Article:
Chile is in the vanguard of efforts to shape a new generation of green consumers in Latin America where rising living standards are increasingly reproducing the consumption habits found in the developed world.
The country is at the heart of a project born of recognition that creating greener economies in rapidly developing countries must be accompanied by new attitudes to keep pace with their embrace of consumer culture.
According to the World Bank, Latin America’s middle class has grown by 50% in the past decade, and now comprises 30% of the region’s population. These are avid consumers who express their hard-won upward mobility by buying high-status goods: cars and other durables.
Chile is seen as a fertile country for initiatives to advance education about sustainability because its consumers and producers are among the most sophisticated in the region. It became South America’s first member of the Organisation for Economic Co-operation and Development (OECD) in late 2009 and consumption has been growing rapidly. Domestic demand is booming and is projected to be rising faster than any OECD country in 2014. Household spending exceeds that of many OECD states, and consumer confidence by the end of 2012 was on the verge of surpassing a record high from 2006. The OECD projects that by 2030 Chile’s per capita GDP will almost match that of European countries such as Poland, Hungary and Portugal.
Yet survey data also indicates that Chilean society is the most environmentally aware in Latin America. Market research suggests a growing trend among Chilean consumers to make choices on the basis of sustainability.
Environmental themes have been loosely present in education in Chile since the 1960s, but the subject took on a formal character in the late 1990s as concern about ecological issues grew.
Chilean authorities responded to Unesco’s Decade of Education for Sustainable Development, which began in 2005, with their own national policy to shape the curriculum and pedagogy on sustainability, although this was not passed until 2009.
To embed the topic at nursery, primary and secondary school levels, a system of environmental certification of schools has been created. A consortium of universities also brings sustainability into undergraduate and postgraduate courses, particularly in teacher training and the sciences. The government has also supported social groups developing sustainability options in non-formal education, often in collaboration with businesses.
Unesco research suggests that education for sustainable development is increasingly seen as a catalyst for innovation in teaching, nurtures new forms of collaboration between schools, universities, communities and the private sector and, crucially, may be related to academic gains. Particular forms of learning that have become associated with this theme in schools include collaborative or participatory learning, in which pupils work together.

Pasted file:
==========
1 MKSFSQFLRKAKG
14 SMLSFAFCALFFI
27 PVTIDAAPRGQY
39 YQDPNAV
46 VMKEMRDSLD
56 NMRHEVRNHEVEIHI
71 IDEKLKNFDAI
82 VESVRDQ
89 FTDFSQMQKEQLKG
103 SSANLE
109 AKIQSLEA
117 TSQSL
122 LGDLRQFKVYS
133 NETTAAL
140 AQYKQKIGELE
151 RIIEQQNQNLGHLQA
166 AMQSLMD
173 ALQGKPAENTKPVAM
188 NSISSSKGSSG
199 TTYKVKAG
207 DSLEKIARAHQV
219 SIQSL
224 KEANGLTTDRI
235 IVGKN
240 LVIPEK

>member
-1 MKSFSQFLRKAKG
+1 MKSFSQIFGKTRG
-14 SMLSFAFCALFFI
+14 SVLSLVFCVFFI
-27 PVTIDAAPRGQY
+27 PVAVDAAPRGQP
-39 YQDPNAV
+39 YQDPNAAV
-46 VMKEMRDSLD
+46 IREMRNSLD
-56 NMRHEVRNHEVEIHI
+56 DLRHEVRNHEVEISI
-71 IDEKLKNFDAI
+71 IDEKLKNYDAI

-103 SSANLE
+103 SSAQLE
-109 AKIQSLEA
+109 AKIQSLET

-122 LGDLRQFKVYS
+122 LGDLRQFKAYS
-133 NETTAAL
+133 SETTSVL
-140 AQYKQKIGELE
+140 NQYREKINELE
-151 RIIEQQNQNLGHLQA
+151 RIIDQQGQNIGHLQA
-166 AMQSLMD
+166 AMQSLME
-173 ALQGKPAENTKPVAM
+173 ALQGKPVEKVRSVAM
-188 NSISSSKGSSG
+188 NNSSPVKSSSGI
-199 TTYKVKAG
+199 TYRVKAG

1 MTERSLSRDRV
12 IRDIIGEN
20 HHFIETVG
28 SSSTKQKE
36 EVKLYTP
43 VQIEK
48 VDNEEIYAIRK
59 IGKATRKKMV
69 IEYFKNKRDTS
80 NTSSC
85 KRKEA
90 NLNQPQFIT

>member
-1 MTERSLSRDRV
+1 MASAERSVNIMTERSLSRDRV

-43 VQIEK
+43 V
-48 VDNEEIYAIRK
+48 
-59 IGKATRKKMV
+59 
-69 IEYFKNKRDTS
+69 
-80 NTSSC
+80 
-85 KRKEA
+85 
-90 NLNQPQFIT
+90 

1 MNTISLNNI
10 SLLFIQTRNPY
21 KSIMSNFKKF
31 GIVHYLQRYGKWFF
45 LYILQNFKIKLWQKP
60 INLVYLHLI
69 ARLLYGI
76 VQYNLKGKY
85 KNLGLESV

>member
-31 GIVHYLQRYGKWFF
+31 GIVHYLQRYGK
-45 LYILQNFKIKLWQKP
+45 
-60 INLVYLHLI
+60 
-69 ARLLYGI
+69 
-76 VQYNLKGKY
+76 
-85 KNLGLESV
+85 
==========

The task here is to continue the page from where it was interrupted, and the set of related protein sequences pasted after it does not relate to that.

However, a 2011 review of progress on education for sustainability in Chile highlighted problems integrating the theme within the curriculum and noted that it is often not considered a priority.
The promotion of education for sustainable consumption (ESC) – teaching citizens about the environmental impact of their consumer choices – represents the latest phase of the multilateral effort.
Chile was selected as one of three countries to pilot an ESC project aimed at developing clear guidelines for national policymaking. An outcome of the Marrakech Process – a global push to nurture more sustainable forms of consumption and production – the initiative is led in Santiago by Consumers International (CI) and the international Partnership for Education and Research about Responsible Living.
Luis Flores, CI’s project co-ordinator, said: “When they were looking for alternatives, they were thinking of countries where there would be enough consciousness, awareness of sustainability, certain minimal levels of institutional development and where Unesco’s Decade of Education for Sustainable Development was doing some sort of work.
“Chile offered very interesting ground … there’s mature institutional development and a very high level of awareness on sustainability and environmental issues.”
Work so far has been preparatory, as CI maps the state of policy and any existing provision in this area and brings together officials and experts from ministries, government agencies and Sernac, the consumer agency. However, they have also begun working with teachers to develop training and pedagogic materials, and later this year hope to distribute best-practice guidelines.
Flores points out that changing attitudes within formal education is “a hard nut to crack” that takes time, and considerable effort has been devoted to bringing together official bodies with a stake in sustainability.
Leading figures behind the Unesco Decade have pointed to growing interest in education for sustainability within the private sector, linked to a desire to develop skills for the green economy. .
The role of business is to bring finance, expertise, infrastructure and contacts while both influencing how education adapts to meet the demands of the green economy and adapting itself to the priorities of green consumers. Acción RSE, a Chilean business federation, already offers a range of courses on sustainability for business professionals, and the Fundación Casa de la Paz social movement has worked closely with businesses to develop non-formal sustainability education projects.
Flores sees Chile as an important test case in how best to forge links between people, governments and businesses that, if successful, can be reproduced across Latin America.
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